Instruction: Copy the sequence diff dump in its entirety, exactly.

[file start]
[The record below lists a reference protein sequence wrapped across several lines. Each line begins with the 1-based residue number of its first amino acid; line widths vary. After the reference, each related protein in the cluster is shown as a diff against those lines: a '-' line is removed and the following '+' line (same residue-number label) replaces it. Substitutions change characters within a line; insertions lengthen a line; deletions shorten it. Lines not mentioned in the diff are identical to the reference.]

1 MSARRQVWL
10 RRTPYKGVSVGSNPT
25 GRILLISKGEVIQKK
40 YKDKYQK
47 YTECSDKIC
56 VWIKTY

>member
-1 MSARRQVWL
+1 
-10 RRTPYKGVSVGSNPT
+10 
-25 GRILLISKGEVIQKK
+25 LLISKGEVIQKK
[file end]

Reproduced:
[The record below lists a reference protein sequence wrapped across several lines. Each line begins with the 1-based residue number of its first amino acid; line widths vary. After the reference, each related protein in the cluster is shown as a diff against those lines: a '-' line is removed and the following '+' line (same residue-number label) replaces it. Substitutions change characters within a line; insertions lengthen a line; deletions shorten it. Lines not mentioned in the diff are identical to the reference.]

1 MSARRQVWL
10 RRTPYKGVSVGSNPT
25 GRILLISKGEVIQKK
40 YKDKYQK
47 YTECSDKIC
56 VWIKTY

>member
-1 MSARRQVWL
+1 
-10 RRTPYKGVSVGSNPT
+10 
-25 GRILLISKGEVIQKK
+25 LLISKGEVIQKK